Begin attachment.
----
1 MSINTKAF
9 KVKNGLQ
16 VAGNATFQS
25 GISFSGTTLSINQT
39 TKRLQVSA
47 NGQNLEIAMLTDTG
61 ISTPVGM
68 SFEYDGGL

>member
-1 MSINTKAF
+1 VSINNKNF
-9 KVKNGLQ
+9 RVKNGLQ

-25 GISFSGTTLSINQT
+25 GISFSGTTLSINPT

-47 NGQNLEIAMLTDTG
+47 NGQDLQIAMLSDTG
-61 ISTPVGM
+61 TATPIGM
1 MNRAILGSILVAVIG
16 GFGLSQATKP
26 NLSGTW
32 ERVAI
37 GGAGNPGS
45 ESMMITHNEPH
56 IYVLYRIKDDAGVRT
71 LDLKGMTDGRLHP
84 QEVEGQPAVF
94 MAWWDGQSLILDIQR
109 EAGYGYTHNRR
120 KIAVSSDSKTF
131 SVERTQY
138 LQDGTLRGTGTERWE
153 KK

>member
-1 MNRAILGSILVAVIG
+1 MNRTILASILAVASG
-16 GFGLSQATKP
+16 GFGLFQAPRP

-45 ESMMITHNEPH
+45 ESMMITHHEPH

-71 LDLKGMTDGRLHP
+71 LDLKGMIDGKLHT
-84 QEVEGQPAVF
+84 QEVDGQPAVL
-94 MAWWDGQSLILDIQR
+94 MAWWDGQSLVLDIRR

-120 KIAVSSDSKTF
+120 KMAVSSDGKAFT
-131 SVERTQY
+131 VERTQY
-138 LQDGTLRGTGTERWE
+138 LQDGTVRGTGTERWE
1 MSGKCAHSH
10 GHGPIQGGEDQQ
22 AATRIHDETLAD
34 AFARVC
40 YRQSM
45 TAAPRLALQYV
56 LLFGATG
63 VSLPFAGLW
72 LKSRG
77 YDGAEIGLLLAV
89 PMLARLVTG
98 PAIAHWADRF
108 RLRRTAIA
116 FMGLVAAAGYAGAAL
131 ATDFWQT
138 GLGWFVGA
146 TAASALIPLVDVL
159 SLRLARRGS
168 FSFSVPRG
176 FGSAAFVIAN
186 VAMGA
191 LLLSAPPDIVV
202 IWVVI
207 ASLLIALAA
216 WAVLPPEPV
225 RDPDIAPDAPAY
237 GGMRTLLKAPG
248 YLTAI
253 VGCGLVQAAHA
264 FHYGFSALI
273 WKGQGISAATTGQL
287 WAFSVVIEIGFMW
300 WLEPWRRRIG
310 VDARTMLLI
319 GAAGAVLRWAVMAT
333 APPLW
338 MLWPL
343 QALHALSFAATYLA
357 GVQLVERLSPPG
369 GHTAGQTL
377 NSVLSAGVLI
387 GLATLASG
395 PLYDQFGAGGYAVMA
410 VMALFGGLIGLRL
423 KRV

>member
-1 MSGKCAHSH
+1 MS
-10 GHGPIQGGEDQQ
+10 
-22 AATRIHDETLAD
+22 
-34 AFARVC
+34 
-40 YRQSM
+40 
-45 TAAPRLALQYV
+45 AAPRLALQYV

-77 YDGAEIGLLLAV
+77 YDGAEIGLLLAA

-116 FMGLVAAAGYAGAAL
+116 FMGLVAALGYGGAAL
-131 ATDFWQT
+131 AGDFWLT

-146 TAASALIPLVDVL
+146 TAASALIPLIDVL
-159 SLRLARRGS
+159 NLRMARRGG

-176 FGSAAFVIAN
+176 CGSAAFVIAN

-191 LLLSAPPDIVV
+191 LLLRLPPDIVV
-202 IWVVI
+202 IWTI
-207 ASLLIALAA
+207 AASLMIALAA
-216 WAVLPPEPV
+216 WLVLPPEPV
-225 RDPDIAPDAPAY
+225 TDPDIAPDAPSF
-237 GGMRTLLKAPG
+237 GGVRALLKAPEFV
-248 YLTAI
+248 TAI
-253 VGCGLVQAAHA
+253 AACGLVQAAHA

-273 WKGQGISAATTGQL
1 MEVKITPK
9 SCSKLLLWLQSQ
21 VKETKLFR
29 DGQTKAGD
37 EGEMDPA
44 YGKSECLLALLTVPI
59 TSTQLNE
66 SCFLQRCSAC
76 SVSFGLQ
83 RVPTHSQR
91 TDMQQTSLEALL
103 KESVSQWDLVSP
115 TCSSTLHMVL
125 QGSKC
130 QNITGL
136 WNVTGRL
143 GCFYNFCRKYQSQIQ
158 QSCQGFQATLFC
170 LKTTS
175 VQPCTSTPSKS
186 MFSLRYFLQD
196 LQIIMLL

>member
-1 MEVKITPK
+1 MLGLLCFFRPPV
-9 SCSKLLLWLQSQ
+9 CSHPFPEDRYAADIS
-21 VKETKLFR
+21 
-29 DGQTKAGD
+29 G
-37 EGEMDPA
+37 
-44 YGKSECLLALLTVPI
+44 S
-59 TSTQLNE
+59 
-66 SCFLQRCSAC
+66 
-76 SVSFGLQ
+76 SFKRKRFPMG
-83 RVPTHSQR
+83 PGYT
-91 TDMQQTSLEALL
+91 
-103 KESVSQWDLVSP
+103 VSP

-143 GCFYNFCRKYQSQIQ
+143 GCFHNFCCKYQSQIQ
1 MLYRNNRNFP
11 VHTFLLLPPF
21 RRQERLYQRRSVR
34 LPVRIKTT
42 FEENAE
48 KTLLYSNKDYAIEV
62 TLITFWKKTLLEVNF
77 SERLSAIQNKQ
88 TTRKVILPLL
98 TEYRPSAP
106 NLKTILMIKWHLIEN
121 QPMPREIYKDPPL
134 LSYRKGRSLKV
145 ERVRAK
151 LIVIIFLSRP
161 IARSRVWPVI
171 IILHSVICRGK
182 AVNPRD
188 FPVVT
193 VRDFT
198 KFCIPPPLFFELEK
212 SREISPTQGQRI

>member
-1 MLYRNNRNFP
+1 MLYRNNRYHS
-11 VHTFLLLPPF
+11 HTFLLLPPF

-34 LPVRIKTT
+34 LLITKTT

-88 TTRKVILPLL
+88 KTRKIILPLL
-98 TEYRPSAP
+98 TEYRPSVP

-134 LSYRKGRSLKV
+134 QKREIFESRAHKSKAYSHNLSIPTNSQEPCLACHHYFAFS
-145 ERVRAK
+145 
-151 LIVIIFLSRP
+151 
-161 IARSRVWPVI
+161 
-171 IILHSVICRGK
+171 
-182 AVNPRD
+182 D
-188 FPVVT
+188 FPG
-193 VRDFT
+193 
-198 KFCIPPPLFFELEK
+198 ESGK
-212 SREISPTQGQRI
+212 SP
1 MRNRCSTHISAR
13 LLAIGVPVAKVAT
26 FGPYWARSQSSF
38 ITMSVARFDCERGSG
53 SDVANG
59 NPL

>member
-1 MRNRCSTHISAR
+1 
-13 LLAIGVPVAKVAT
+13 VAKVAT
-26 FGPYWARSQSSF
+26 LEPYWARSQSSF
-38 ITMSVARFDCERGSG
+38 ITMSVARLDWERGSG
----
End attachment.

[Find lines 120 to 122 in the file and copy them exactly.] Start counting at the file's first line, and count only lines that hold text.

-159 SLRLARRGS
+159 NLRMARRGG

-176 FGSAAFVIAN